The phylum Bacteriodetes was mostly represented by taxa typical of animal digestive tracts, assigned to the families Bacteroidaceae, Rikenellaceae, Prevotellaceae and Dysgonomonadaceae. Most of Firmicutes were assigned to the class Clostridia (13.5%) which was dominated by the families Ruminococcaceae and Lachnospiraceae, and various uncultured lineages. Classes Bacilli and Negativicutes were less numerous (7.5% and 0.5%, respectively). Proteobacteria mostly belonged to the class gamma (4.3%) of the orders Enterobacterales (2.4%) and Pseudomonadales (1.4%). Interestingly, two proteobacterial OTUs highly abundant in the Tom2 sample were not found in Tom3. Spirochaetota were mostly represented by the genus Sphaerochaeta (5.4%) and Treponema (3.0%), typically found in pig gut microbiomes [31]. Finally, the phylum Campylobacterota mostly comprised the family Arcobacteraceae (3.5%), while sulfur-oxidizing bacteria of the genera Sulfurimonas and Sulfurospirillum were less numerous.

3.3. Characterization of the Tom2 Manure Resistome

Metagenome sequencing of the Tom2 manure sample resulted in assembly of 1,424,703 contigs with N50 size of 1452 bp and a total length of 1359 Mb, the maximal contig length was 749,306 bp. In total, 726 ARGs classified into 59 AMR gene families recognized in CARD were identified in 673 contigs (Supplementary Table S1). The most numerous AMR gene families were resistance-nodulation-division (RND) antibiotic efflux pumps (141 genes), major facilitator superfamily (MFS) antibiotic efflux pumps (96 genes), Erm 23S ribosomal RNA methyltransferase (70 genes), tetracycline-resistant ribosomal protection protein (54 genes), Pmr phosphoethanolamine transferase (42 genes), vga-type ABC-F protein (41 genes) and rifamycin-resistant beta-subunit of RNA polymerase (33 genes). The detected resistance genes represented all major resistance mechanisms: antibiotic inactivation (147 genes), antibiotic efflux or reduced permeability to antibiotic (267 genes), and antibiotic target alteration, replacement or protection (312 genes).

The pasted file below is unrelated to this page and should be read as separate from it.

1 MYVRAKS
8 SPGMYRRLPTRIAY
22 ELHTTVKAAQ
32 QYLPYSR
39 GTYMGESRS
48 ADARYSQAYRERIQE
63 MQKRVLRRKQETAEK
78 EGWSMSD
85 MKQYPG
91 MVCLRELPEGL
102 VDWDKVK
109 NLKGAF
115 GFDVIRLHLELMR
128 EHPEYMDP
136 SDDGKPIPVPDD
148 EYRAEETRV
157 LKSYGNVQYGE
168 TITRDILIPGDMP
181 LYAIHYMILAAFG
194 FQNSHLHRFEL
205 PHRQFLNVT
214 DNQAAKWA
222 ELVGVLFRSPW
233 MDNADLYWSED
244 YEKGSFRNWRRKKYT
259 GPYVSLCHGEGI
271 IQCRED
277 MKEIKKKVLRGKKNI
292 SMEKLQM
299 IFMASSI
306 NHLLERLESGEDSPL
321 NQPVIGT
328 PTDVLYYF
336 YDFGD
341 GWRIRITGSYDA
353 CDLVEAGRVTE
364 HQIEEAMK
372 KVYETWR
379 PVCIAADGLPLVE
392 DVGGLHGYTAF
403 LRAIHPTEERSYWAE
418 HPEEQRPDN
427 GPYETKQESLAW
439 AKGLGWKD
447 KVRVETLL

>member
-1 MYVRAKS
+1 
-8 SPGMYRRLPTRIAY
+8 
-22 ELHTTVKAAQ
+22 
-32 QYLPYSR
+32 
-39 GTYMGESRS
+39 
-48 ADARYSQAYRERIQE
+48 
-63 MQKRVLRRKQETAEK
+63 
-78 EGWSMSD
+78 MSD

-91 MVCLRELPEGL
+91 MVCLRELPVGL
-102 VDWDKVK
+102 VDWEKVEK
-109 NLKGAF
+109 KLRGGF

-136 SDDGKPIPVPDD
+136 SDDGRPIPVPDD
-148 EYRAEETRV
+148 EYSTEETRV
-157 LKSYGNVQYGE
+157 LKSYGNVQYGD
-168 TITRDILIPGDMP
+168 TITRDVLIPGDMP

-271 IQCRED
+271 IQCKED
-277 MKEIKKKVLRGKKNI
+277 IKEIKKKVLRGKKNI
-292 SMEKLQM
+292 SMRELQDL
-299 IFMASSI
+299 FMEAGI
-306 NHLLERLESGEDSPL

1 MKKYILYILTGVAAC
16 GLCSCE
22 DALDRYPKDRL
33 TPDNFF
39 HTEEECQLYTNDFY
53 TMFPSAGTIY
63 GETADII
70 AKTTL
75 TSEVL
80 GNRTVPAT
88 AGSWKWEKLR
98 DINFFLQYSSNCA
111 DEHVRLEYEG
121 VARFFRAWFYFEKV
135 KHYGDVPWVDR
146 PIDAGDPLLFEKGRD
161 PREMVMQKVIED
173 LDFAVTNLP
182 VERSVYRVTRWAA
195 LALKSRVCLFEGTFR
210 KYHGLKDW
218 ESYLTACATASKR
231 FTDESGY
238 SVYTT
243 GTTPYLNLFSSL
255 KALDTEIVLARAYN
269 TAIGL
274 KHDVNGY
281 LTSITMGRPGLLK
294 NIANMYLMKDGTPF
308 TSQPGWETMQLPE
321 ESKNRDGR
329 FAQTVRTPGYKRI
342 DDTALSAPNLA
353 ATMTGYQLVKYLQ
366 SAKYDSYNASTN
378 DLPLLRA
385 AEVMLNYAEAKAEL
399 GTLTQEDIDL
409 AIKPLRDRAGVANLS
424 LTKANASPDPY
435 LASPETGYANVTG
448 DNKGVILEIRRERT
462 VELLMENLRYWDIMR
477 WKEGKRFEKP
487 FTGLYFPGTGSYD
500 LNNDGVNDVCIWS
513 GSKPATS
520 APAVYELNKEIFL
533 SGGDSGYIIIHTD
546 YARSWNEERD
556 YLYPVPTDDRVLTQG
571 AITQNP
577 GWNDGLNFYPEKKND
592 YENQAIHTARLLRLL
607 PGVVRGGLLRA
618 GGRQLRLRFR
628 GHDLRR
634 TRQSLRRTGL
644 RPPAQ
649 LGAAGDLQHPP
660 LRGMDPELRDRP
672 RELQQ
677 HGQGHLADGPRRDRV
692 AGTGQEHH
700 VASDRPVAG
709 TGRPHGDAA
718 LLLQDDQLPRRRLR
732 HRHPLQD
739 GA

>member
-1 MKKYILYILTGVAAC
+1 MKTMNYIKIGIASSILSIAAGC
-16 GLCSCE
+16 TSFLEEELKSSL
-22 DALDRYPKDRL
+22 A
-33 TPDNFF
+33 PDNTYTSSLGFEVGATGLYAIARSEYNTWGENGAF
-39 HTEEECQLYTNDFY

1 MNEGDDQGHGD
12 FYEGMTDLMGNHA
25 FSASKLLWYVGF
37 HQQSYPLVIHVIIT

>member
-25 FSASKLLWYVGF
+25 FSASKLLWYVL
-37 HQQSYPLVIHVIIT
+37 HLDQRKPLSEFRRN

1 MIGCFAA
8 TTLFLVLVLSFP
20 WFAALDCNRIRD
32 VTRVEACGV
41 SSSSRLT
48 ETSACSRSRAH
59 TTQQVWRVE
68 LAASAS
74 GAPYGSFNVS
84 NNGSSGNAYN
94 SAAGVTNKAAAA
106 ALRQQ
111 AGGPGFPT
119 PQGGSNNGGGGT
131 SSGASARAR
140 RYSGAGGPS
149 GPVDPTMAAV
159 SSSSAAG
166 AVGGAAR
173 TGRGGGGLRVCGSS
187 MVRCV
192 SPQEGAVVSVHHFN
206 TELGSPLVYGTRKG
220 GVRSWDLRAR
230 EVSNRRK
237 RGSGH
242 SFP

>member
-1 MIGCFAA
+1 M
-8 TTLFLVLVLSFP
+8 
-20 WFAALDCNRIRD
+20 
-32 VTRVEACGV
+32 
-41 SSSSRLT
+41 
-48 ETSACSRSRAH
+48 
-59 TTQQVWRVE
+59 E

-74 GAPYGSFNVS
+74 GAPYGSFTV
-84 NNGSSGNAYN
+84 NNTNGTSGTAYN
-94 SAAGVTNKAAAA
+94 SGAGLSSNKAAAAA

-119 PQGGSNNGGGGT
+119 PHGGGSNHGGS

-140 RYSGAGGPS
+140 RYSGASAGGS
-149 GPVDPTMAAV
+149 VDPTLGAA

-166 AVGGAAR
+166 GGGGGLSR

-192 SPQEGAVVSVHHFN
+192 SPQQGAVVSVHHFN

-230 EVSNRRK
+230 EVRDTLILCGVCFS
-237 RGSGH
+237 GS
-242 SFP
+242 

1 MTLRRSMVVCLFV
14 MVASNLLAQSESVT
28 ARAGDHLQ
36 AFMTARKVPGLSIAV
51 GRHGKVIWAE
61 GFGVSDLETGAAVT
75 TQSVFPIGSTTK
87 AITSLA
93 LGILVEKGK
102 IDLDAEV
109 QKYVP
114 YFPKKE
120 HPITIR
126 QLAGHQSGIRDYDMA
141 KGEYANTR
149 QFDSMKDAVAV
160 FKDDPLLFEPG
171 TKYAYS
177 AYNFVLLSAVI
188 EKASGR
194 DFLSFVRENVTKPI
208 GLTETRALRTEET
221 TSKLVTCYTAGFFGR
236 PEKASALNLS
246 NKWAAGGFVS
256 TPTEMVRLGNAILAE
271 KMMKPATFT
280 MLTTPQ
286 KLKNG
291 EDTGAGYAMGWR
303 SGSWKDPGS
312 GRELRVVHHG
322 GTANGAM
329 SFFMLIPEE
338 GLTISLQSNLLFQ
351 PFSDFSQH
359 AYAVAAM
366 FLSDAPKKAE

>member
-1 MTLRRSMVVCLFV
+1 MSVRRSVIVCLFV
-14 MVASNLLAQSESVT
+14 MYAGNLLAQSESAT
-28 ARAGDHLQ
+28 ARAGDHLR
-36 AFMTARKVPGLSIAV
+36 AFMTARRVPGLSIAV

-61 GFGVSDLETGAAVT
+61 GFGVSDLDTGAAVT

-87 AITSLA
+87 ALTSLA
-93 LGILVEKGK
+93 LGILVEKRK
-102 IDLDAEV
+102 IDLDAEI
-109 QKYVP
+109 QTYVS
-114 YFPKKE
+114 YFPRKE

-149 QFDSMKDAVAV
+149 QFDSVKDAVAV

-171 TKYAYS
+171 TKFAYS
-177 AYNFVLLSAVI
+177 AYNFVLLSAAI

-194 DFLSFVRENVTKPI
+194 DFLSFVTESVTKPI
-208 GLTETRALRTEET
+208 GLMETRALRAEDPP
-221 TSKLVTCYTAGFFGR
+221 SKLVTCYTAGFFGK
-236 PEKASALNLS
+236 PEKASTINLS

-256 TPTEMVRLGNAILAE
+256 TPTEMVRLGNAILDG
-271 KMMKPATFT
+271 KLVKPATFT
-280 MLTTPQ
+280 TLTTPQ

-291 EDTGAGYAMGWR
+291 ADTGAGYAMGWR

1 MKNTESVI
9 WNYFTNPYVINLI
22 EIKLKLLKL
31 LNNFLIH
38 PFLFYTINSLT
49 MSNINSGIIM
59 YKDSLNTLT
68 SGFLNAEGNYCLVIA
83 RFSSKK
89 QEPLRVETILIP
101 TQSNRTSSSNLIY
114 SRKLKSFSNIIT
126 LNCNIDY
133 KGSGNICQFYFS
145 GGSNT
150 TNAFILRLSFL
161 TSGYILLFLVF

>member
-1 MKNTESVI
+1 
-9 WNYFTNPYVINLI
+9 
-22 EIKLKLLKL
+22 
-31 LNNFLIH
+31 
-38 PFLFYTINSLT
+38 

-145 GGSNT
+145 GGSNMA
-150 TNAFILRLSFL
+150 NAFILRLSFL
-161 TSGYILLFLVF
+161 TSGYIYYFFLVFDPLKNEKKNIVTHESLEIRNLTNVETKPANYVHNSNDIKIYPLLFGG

Tetracyclines are the most commonly used antibiotics for animal growth promotion and disease control [7,32,33,34] and ARG profiles obtained from our sample indicated that resistance to this antibiotic was most frequent among the detected ARGs (109 genes) (Figure 2). Other frequently found ARG drug classes included MLS antibiotics (macrolide–lincosamide–streptogramin, 82 genes), aminoglycosides (73 genes), peptide antibiotic (54 genes), rifamycin (36 genes), phenicol antibiotics (e.g., chloramphenicol, 23 genes), and beta-lactams (21 genes). Nevertheless, many ARGs encoded multidrug efflux pumps and were predicted to confer resistance to several classes of antibiotics.
Taxonomic assignment of contigs carrying ARGs was estimated by Kaiju. Most ARG were assigned to the Proteobacteria (330 genes, 45% of the total) followed by Firmicutes (199, 27%), Actinobacteriota (73, 10%), Bacteroidota (36, 5%), Campylobacterota (5, 0.7%), Desulfobacterota (2, 0.3%) and Acidobacteriota (1, 0.1%); taxonomic affiliation of other 80 ARG remained uncertain (Figure 1).
The majority of ARG assigned to the Proteobacteria represented antibiotic efflux pumps of the RND (129 genes), MFS (66 genes) and ATP-binding cassette (ABC) (10 genes) families (Figure 3, full data are shown in Supplementary Table S1).